Sarah Deer (Muscogee (Creek) Nation) has worked to end violence against women for over 25 years and was named a MacArthur Fellow in 2014. Her scholarship focuses on the intersection of federal Indian law and victims' rights. Prof. Deer is a co-author of four textbooks on tribal law. Her latest book is The Beginning and End of Rape: Confronting Sexual Violence in Native America, which has received several awards. Her work on violence against Native women has received national recognition from the American Bar Association and the Department of Justice. Professor Deer is also the Chief Justice for the Prairie Island Indian Community Court of Appeals.
J.D., University of Kansas School of Law
B.A., Women's Studies, Philosophy, with Honors, University of Kansas
- Indigenous legal studies
- Tribal court jurisdiction
- Tribal court process and procedure
- Tribal appellate courts
- Violence against Native American women
- Federal law reform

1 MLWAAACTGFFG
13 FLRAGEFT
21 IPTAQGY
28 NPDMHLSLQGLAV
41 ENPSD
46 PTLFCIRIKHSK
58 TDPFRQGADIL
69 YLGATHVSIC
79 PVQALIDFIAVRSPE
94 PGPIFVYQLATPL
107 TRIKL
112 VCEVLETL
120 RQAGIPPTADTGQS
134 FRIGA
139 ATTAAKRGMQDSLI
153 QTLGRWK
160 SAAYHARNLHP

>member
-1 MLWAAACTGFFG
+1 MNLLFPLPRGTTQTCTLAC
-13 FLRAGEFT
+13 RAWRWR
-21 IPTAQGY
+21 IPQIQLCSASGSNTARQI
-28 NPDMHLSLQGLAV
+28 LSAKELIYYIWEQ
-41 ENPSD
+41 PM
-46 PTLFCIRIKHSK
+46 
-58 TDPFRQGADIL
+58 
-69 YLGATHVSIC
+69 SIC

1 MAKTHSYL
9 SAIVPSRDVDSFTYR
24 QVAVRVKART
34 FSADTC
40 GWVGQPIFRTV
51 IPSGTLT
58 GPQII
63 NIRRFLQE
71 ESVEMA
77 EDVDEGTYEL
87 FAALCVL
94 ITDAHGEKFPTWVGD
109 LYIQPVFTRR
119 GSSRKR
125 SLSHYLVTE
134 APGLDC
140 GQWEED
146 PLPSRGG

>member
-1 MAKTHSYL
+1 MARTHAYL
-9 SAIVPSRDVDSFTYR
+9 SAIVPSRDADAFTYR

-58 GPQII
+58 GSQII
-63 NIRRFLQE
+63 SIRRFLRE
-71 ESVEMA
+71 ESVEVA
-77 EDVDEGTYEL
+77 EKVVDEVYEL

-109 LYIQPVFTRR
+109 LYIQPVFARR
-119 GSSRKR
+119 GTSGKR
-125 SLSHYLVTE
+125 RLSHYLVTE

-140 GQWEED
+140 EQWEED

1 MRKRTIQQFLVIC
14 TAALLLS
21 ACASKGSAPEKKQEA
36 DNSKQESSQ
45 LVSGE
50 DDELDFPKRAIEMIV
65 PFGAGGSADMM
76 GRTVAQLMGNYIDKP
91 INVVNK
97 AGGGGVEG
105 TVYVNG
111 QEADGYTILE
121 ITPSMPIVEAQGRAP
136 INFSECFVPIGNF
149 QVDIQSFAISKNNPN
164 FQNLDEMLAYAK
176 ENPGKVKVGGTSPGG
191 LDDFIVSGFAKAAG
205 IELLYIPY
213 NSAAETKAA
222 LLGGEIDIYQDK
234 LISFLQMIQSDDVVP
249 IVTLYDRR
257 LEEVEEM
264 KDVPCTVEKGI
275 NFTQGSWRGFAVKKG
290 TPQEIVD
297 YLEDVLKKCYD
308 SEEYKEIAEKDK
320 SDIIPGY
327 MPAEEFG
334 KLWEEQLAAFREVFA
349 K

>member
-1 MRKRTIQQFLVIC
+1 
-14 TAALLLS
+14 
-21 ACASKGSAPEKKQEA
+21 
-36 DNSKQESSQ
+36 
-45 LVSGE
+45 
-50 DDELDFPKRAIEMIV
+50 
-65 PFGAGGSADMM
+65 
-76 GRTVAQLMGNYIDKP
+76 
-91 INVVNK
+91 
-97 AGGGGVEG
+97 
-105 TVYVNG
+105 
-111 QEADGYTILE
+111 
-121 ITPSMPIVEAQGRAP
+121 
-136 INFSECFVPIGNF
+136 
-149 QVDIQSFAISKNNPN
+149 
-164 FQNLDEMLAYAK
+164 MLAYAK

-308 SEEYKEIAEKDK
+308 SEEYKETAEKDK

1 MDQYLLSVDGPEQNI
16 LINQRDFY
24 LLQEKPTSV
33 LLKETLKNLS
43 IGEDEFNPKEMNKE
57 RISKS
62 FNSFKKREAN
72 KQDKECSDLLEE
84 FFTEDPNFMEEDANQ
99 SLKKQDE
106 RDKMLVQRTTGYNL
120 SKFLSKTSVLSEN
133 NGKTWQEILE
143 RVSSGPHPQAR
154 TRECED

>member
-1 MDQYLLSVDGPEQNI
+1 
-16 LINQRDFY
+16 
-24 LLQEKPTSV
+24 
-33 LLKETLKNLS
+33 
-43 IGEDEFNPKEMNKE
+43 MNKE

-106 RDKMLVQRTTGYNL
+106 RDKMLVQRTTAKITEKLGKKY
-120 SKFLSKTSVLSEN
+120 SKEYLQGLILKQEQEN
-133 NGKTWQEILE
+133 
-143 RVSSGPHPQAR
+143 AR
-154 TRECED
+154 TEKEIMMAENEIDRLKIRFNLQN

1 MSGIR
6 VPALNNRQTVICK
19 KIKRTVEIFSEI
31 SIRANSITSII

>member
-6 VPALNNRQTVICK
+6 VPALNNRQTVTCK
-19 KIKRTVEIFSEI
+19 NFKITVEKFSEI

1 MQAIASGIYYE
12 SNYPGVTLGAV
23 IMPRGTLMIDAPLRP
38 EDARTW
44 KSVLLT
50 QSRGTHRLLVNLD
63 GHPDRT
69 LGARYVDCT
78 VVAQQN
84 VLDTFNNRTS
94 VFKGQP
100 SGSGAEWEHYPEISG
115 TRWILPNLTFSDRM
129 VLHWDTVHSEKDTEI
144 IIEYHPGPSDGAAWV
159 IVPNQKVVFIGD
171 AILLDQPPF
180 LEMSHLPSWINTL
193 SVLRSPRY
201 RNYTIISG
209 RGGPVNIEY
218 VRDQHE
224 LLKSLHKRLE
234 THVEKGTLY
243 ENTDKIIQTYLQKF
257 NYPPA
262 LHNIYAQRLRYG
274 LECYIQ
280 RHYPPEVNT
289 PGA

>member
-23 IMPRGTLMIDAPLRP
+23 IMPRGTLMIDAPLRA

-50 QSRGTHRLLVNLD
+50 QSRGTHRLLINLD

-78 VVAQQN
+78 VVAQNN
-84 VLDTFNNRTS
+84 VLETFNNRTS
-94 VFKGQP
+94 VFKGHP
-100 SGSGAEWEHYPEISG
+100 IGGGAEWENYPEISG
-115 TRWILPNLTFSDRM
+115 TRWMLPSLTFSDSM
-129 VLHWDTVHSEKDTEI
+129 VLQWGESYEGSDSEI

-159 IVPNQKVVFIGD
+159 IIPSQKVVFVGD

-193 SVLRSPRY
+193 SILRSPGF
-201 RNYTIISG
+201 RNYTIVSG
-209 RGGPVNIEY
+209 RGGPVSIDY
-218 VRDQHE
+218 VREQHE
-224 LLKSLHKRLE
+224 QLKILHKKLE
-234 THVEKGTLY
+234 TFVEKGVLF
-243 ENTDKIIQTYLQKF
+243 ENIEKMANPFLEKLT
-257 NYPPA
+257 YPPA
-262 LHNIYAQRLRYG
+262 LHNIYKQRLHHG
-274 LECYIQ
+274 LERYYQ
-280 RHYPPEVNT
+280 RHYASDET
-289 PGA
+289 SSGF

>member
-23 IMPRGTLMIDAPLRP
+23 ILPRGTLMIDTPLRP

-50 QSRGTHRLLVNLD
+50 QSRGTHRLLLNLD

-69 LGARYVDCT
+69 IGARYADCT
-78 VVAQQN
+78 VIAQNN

- Feminist jurisprudence
- Indigenous feminist legal theory
- Mvskoke language
Nagle, K. & Deer, S. (in press). Return to Worcester: Dollar General and the Restoration of Tribal Jurisdiction to Protect Native Women and Children
. Harvard Journal of Law and Gender.
Deer, S. & Murphy, L. (in press). “Animals May Take Pity on Us”: Using Traditional Tribal Beliefs
To Address Animal Abuse and Family Violence Within Tribal Nations
. Mitchell Hamline Law Review.
Deer, S. (2017). Bystander No More? Improving the Federal Response to Sexual Violence in Indian Country. Utah Law Review, 2017(4), 771-800. http://dc.law.utah.edu/ulr/vol2017/iss4/7/
Deer, S. (2015). The Beginning and End of Rape: Confronting Sexual Violence in Native America
, University of Minnesota Press.
Selected Awards & Honors
Spirit of Excellence Award
American Bar Association
Allied Professional Award
United States Department of Justice